It’s like somebody who’d prayed her whole life for prince charming, who’d packed a hope chest full of baby clothes, wistfully waiting for Mr. Right to appear, only to finally have some homely, unemployed Mama’s boy waltz up and announce, “Hi honey, it’s me. I’m the answer to your prayers.” Or for that same homely vagabond to step up onto the platform during the doxology, grab the mike and after we sang Praise God from whom all blessings flow, hold up his hand and say “You’re welcome.” Who’d ever believe such a person?
It was around Veteran’s Day in 1998 when the World War II epic Saving Private Ryan debuted to much acclaim, especially that opening scene depicting in courageous yet gruesome Technicolor the Normandy D-Day invasion. Marveling at the bloodiness depicted on screen, a bunch of us at work were joined in our conversation by a longtime member of the custodial team, a kindly retired gentleman who never said whole lot. I asked whether he’d seen the movie (he had), and what he thought about it. He said the surf was actually bloodier than Spielberg depicted. I chuckled, what, are you some sort of history buff or something? Not really, he said, but I was on Normandy beach that day. What!?!? What do you mean you were on the beach? He said, I fought in the battle. He went on to describe being 19 years old and riding in the transports trying not to puke, and then storming the beach, being terrified as he clung to an anti-tank barrier in the freezing cold as bullets whizzed by, and then advancing deep into France. He went on to earn Six Battle Stars including one from the Battle of the Bulge. Or so he said. I believed him, but I told him I needed to see those stars.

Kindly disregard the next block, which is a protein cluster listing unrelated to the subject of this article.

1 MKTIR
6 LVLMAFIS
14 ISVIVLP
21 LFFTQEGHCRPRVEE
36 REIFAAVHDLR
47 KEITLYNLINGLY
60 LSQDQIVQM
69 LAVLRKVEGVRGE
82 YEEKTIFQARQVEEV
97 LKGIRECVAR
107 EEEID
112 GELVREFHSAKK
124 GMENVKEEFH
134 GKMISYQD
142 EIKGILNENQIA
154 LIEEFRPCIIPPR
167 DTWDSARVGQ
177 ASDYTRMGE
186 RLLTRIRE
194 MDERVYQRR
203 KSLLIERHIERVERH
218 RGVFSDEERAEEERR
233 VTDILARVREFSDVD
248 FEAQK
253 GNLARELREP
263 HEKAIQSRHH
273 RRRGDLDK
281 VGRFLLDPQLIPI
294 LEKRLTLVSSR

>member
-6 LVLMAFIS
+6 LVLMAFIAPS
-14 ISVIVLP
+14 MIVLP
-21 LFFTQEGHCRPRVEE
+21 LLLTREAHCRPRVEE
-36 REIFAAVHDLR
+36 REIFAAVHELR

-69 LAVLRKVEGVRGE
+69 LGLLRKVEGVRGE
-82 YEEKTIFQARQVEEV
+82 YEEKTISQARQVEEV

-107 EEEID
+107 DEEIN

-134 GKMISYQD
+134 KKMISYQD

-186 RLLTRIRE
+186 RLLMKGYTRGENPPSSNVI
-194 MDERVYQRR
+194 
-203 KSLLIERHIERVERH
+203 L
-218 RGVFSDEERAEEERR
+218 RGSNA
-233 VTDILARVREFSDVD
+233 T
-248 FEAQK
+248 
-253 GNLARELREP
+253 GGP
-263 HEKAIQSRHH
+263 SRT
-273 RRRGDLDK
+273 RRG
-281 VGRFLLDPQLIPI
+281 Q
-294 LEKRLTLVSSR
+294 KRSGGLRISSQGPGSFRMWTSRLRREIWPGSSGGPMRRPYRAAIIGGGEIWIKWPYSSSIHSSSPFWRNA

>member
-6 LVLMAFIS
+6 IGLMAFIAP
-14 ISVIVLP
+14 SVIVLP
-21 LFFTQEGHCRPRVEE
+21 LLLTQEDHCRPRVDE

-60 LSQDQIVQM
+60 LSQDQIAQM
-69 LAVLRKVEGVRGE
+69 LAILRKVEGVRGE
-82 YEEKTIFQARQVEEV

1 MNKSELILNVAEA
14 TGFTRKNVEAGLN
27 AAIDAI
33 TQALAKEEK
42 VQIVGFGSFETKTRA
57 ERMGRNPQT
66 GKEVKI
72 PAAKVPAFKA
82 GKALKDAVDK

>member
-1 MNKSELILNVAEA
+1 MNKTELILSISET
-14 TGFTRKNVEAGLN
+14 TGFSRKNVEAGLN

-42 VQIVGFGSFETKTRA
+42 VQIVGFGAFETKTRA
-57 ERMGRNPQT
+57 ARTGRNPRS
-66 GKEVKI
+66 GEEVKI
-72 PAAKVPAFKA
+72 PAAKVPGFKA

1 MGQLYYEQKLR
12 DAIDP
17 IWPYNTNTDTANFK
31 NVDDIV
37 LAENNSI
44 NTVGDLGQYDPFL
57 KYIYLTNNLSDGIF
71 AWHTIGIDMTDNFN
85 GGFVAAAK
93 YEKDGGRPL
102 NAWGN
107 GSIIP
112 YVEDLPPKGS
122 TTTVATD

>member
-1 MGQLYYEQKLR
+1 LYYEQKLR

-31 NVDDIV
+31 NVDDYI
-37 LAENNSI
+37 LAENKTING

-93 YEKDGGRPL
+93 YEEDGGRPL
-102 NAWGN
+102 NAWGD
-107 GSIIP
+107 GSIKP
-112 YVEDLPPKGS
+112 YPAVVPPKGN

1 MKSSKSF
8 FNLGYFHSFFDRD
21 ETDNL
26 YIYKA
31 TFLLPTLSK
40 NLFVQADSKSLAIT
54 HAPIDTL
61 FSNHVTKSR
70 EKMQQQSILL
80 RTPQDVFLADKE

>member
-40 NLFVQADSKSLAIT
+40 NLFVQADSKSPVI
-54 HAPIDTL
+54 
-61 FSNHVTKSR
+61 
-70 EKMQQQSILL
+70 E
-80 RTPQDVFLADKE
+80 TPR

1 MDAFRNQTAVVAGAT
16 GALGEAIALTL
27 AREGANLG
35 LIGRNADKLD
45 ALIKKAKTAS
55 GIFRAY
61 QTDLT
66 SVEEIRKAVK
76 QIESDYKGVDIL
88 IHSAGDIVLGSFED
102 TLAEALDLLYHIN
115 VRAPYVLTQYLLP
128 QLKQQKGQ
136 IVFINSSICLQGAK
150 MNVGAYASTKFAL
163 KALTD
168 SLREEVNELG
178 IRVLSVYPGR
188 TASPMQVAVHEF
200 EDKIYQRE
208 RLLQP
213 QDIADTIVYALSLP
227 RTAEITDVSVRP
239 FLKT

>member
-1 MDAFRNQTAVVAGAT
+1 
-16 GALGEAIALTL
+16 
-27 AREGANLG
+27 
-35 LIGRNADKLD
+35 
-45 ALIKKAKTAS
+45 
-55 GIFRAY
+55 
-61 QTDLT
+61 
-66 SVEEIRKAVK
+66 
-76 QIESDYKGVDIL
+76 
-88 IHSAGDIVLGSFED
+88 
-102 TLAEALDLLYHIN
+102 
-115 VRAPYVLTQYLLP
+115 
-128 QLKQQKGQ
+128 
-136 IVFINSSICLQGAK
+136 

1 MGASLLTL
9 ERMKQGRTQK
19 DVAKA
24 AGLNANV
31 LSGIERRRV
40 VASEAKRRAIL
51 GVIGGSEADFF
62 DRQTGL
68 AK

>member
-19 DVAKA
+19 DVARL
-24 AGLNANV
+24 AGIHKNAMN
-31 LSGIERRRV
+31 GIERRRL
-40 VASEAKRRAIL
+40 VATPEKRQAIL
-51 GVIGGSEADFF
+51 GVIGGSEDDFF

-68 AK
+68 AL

“Just because you say it doesn’t make it true,” the Pharisees replied to Jesus. “You’re testifying on your own behalf. Your testimony is not verifiable.” It’s easy to empathize with the Pharisees here. People are naturally suspicious of anything that smacks of self-adulation. Unfortunately, Jesus’ response hardly tempered their suspicions. “Even if I testify on my own behalf, my testimony is valid,” he said, “for I know where I came from and where I am going.” This issue of “coming and going” revolved around whether or not Jesus came from Bethlehem, a requirement for any Messiah since Bethlehem was King David’s hometown. Folks mistakenly thought Jesus to be from Galilee. But there’s a double meaning here too. Jesus may have had his earthly origins in Bethlehem, but his actual origins (as well as his destiny) were far above any earthly map. But the Pharisees were too committed to their own earthbound standards for judging Messianic authenticity. Their certainty blinded them to seeing reality.